UPDATE, June 1, 2020:
A lot has changed, and sadly even more has not, since I wrote this post. Unfortunately, none of it seems to be for the best, at least in terms of equity and justice in America.
One thing that remains the same is that I still pretty much hate social media. This is hypocritical because it is the primary way that I network and share my professional life, and I accept that fact for what it is. In spite of it’s benefits, I still think there are major issues with social media, and I believe in the value and importance of face to face communication, especially through dance. You will read more about all of that below.
But I realize, now, that not engaging in important issues on social media is in itself a privilege. Speaking up in solidarity online and in-person is important, and I’m working on doing both better and more authentically.
In recent days I’ve seen increasing support on Facebook and Instagram for the Black Lives Matter movement. I know that is in large part due to the horrific videos, images, and stories of Black men and women at the hands of white men that have been shared on social media platforms, which may not have been so widely seen without social media. It is also due to the bravery of Black men and women using social media to share their stories. I’m grateful for this generous vulnerability, and for the time and care taken in illuminating the experience of systematic racism for those of us who will never be victim of it. (Please take a moment to read R. Eric Thomas’ moving piece, “It Does Not Matter If You Are Good,”.)
I have been wondering what would have happened if I had spoken up sooner. I like to think that I have understood the importance of the Black Lives Matter movement from the beginning, but still I chose not engage deeply enough with it on social media.
Could I have helped prevent the atrocities of the last 3 years if I had done more to confront injustice on social media? I don’t know, but I do know that I am sorry I didn’t do more, sooner. I promise to do more, now. And I will keep dancing, furiously, for us all.
For more of my philosophy regarding dance, social justice, community building, and change, I invite you to read these posts:
- Dance Can Be the Answer
- Dance is/as Protest
- 5 Reasons Why Community Dance Matters Now
- At Times Like These, Why Dance?
I have been juggling emotions and grappling with words since learning of the events in Charlottesville, Virginia last weekend. It feels so far away, so foreign, so completely unbelievable. How, in 2017, is this happening? I realize that this reaction reveals my privilege: I have lived a life largely untouched by racism. I can only ask the question “How is this happening?” because I’ve never had it happen to me. I am aware, of course, that racism still exists: I hear stories from my friends and read accounts in the media; I’m not blind to the evil in the world. But I am personally unaffected enough by the day-to-day realities of it it to react with shock, horror, and disbelief when things like this still happen.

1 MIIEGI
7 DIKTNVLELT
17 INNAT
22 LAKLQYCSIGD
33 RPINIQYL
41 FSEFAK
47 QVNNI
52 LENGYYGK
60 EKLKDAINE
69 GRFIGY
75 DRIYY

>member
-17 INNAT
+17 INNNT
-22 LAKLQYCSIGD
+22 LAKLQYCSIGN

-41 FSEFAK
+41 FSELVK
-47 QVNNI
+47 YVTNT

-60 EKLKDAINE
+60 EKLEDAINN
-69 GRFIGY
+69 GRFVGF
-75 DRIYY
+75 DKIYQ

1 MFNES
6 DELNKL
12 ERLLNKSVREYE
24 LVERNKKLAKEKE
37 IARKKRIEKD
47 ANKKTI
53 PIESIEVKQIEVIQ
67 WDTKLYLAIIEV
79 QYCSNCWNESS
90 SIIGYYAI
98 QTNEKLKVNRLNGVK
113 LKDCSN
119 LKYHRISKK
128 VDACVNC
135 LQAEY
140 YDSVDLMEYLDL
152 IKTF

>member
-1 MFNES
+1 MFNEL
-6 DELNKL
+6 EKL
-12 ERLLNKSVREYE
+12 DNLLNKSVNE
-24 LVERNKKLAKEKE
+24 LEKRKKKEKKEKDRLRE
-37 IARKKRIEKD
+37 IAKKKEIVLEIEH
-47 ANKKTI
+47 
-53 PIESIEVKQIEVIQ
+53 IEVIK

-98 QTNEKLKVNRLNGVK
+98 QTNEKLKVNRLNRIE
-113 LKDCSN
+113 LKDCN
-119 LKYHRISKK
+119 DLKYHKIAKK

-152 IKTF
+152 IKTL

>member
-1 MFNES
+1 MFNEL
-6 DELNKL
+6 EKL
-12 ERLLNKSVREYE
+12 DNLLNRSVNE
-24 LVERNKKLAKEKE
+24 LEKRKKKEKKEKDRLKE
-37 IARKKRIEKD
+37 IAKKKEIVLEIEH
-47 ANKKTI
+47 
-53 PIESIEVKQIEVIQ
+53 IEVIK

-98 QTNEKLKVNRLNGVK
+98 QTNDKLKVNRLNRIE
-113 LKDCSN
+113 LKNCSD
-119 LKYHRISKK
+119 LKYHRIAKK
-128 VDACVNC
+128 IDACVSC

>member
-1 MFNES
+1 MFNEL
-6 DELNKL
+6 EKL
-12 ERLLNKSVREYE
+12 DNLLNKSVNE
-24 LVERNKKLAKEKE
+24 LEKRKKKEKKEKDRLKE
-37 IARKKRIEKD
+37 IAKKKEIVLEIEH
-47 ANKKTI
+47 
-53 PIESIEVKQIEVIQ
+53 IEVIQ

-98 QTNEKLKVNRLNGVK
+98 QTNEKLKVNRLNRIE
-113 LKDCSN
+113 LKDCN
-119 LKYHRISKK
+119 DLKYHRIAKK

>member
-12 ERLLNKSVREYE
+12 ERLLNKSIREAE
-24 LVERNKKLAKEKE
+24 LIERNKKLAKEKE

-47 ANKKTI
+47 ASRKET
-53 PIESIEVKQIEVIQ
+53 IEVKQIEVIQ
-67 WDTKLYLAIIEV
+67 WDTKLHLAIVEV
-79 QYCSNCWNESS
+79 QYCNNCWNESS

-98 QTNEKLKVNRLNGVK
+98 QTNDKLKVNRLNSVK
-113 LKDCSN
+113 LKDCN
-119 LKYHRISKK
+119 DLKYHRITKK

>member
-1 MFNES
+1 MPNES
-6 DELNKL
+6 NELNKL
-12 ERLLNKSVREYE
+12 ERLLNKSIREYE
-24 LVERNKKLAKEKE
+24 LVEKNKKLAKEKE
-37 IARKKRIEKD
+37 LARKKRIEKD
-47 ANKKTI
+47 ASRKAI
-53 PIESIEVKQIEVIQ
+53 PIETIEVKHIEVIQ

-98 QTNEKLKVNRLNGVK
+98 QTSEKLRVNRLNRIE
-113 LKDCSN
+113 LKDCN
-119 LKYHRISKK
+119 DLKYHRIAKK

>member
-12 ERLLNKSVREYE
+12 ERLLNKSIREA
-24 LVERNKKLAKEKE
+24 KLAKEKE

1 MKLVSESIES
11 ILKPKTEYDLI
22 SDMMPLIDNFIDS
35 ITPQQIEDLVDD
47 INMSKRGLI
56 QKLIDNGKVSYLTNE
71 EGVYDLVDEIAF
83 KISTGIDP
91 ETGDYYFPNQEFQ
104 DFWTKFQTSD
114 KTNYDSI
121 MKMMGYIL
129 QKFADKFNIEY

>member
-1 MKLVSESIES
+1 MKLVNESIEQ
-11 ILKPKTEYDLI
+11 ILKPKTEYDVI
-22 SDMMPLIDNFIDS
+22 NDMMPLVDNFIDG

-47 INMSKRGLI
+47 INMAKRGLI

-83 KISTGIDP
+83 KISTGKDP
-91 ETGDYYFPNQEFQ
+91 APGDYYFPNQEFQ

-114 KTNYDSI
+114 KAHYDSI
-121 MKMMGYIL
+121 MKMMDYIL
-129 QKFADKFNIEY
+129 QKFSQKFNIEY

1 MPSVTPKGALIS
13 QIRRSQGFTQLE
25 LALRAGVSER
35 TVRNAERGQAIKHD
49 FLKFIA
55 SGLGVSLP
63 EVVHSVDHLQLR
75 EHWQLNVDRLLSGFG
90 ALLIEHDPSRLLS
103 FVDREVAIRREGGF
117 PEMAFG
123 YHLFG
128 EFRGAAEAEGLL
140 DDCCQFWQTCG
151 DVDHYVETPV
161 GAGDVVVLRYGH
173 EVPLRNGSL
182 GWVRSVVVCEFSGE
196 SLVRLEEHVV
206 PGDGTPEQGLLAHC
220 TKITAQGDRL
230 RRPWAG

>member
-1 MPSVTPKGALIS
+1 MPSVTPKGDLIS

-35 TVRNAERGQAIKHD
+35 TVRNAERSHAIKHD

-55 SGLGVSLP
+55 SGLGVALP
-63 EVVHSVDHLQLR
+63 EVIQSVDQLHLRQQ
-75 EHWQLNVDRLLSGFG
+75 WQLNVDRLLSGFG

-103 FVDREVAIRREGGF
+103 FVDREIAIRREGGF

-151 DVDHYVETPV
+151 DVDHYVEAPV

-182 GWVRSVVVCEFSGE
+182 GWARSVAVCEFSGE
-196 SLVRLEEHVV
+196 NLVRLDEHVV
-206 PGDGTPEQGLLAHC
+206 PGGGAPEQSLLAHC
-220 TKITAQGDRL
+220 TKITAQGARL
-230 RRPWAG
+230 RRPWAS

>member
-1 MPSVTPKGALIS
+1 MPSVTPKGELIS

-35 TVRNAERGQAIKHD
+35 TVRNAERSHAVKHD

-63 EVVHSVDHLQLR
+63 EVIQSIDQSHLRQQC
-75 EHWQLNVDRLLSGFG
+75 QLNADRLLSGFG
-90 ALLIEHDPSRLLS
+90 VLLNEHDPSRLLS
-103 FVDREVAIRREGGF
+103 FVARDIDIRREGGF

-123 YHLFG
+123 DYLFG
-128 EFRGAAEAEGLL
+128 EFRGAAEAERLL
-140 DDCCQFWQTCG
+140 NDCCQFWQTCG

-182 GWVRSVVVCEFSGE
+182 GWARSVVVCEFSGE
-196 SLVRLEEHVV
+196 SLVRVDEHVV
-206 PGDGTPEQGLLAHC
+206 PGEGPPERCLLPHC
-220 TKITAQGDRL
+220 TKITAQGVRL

Sometime on Wednesday, in between being disgusted by the events, feeling generally helpless, and wondering what kind of world I’m about to bring a child into, this quote from poet Alice Walker crossed my mind:
Hard times require furious dancing. Each of us is proof.
What I am about to write is my own loving interpretation of Walker’s words, and how they have impacted by life. In my opinion, that is what good art is for: personal interpretation and internalization. For more from the author herself, I like this interview. But now, for my take:
I am not as political as I aspire to be. I hold on to my beliefs dearly, I try to live out my values, and I participate in the process in the ways I find effective: voting, educating myself on current events from a variety of sources and trying to detect and eliminate bias, signing petitions, getting involved in social justice ministries through my churches, and contacting my representatives about issues that are important to me. (Edit to add: Since the writing of this post, I’ve discovered this fantastic list with more and better ways for white people to act for racial justice.) But I’ve always been uncomfortable with today’s brand of activism, so much of which takes place on social media. I get truly upset watching those in my digital circles “screaming and meme-ing” over each other on Twitter and Facebook. Sure, I appreciate a witty, thought-provoking meme as much as the next guy, but so much of what gets posted on social media is either: 1.) outright false, 2.) grossly and deliberately misrepresented to serve a particular agenda, or 3.) bounced around the echo chamber of like-minded individuals, without reaching the audience who needs most badly to hear it. It is simply too easy to share something without researching it, allowing it to blindly further your version of the story created by these digital half-truths. If someone posts something you don’t like, it is too easy simply scroll past, unfollow, or unfriend and move on with your life. With similar ease, you can comment away, angry and uncensored, letting the veil of the internet protect you from the common decency that would normally govern social conversation – and get results in the process. I’ve seen too many people, some of whom I admire, say some of the most hateful, vitriolic things to others online. I understand, in some ways, because it’s easy to let our hurt, our frustration, and our anger take over. How, in 2017, can we still be arguing about this?
It is easy to let our emotions control us, but from everything I’ve seen and experienced in my life the easy way will never lead to lasting results. When emotions take over reason, poor decisions are almost always the result. Clever insults, salty memes, and public arguments are not the way to change hearts and minds. And right now, changing hearts and minds is the only path forward, the only one that I can see anyway. We can’t legislate our way to true equality, laws won’t change how people feel. Counter protests seem only to fuel the flames, bringing the kind of increased attention that these hate groups thrive on, rallying their base even further, and providing the opportunity for them to play the victim. (How many times have we heard, “We were the ones with the permit…” in the last six days?) Removing all the offensive statues in the world will not remove hatred from others’ hearts. (Although, side note: I don’t think celebratory statues of Confederate figures, most of which were erected decades after the Civil War in protest of advancements in civil right belong in our public parks and town squares, either.) You can post all the HuffPo articles and retweet all the activists you want, but if those messages are not getting to the people who need to hear them most – or if they are presented in a way that is deliberately inflammatory and hurtful, automatically getting their defenses up – then what good are they really doing?